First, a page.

Fisker says the EV range is 50 miles with an additional 250 miles available (total range 300 miles) when using the 2.0L direct-inject turbo engine supplied by GM.  The electric traction motors produce around 400 hp and a marquis 959 lb-ft of torque. Zero to 60 is 6.1 seconds.  I am, at heart, a torque junky, so inject me with nearly 1,000 lb-ft of torque and I’m high as a kite.

The Fisker Karma's engine bay with a 2.0L direct-inject turbo GM engine.

You can drive the Karma in “Stealth” mode (which is using the battery alone) or in “Sport” mode which allows more electrons to flow to the motor and the gas engine kicks earlier and more frequently.  Expect your range to shrink if you drive in sport mode with a lead foot.

The interior is a splendid place to spend time. All the materials look and feel rich, the switchgear has a bespoke aura and nothing looks like a cheap parts bin collaboration. It’s filled with beautiful recycled materials, including the superb wood trim. You’d never know it was a sustainable interior at first impression; but it’s great bragging rights at the next Heal the Bay fundraiser.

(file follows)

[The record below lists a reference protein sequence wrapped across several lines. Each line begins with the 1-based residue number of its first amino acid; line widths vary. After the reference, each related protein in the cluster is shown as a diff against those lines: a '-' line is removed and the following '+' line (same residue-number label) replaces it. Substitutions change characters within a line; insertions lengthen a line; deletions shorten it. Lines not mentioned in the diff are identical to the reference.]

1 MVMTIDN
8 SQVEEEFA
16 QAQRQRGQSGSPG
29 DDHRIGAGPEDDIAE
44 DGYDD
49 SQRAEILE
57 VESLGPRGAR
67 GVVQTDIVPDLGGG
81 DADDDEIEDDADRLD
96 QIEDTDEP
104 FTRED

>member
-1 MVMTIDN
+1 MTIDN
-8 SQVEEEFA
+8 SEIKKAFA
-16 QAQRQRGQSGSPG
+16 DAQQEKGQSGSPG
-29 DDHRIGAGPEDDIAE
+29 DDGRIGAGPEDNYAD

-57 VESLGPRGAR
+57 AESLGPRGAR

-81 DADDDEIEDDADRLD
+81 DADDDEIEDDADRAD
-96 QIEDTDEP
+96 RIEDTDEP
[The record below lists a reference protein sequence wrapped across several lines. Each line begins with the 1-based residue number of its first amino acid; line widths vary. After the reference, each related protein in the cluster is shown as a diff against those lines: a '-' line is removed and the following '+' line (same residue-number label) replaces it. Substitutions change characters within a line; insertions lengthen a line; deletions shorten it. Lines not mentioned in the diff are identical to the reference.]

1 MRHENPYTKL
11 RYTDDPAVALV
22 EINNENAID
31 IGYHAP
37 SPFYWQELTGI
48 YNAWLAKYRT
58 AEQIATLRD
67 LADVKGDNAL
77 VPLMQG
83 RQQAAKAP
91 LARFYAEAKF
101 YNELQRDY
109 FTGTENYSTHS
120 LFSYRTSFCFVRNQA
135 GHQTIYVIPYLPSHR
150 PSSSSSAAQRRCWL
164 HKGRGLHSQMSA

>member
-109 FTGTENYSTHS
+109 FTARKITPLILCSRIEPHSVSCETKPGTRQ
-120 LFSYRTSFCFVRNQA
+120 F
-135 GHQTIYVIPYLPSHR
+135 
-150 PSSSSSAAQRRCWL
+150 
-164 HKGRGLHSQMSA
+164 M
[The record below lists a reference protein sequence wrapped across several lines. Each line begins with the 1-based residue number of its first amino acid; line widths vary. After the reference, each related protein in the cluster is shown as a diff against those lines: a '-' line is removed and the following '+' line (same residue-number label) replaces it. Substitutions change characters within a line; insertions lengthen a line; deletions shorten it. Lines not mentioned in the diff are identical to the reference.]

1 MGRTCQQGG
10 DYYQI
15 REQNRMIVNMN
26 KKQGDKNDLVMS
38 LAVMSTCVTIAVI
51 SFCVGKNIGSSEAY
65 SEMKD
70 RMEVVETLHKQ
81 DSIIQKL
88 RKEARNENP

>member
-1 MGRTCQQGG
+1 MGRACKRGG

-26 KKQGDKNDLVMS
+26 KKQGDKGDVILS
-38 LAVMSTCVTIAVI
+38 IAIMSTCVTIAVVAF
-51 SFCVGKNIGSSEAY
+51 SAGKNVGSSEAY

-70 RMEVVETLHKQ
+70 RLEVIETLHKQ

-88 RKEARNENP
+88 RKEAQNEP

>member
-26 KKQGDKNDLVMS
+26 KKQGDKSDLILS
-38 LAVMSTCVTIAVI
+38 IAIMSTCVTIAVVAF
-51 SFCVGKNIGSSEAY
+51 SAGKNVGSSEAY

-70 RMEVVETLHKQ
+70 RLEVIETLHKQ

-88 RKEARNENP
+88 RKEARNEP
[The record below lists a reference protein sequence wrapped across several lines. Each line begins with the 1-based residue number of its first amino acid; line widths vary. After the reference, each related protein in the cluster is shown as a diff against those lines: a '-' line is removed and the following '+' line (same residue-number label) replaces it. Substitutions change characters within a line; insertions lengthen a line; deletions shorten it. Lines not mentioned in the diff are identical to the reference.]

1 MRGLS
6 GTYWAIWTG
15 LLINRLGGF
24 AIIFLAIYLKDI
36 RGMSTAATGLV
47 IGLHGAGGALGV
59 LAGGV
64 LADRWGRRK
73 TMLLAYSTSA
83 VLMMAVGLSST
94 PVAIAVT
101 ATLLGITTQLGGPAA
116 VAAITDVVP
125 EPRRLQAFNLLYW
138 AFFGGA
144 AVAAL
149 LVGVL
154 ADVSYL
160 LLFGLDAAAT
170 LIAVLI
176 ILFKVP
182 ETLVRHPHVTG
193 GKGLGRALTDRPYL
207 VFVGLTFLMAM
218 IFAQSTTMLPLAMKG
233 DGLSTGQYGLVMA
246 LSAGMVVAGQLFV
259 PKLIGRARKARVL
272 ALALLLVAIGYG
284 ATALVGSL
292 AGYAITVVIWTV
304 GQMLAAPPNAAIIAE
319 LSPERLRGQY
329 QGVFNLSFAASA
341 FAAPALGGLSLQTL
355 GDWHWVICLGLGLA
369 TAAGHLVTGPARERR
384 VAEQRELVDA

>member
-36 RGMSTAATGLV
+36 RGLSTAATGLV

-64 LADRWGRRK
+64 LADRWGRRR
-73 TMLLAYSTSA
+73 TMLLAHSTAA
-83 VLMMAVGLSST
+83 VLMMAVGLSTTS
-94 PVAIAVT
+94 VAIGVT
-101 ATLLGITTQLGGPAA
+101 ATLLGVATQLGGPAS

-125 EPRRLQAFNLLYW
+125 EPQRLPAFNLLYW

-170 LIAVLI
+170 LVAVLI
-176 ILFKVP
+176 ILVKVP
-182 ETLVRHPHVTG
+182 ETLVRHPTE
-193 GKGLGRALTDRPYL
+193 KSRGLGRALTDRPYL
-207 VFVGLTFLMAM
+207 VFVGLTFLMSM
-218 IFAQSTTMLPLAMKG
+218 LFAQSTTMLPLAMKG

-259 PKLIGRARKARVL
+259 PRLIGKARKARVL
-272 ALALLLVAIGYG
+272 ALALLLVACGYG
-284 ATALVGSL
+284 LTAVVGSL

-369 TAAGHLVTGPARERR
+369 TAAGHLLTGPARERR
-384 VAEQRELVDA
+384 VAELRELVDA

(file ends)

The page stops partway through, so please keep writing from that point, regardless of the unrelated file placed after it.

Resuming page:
Fisker Karma cockpit

You sit low, in true sports car fashion and the car oozes class while screaming “Look at Me, I’m Driving an Electric Car.”

The battery runs down the center spine of the car and when you sit inside, you definitely notice its prominence. In the back seat, you feel a bit claustrophobic between the sloping roof, relatively cramped space and the large battery hugging you from the center.

Hey, all you Hollywood celebrities and Industry power brokers, you can finally ditch the Prius, the car you drive only to burnish your Green Creds, and pull up to BOA Steakhouse or The Ivy in your Karma. You’ll get front and center placement by the valets. That alone is worth the $100k price of admission.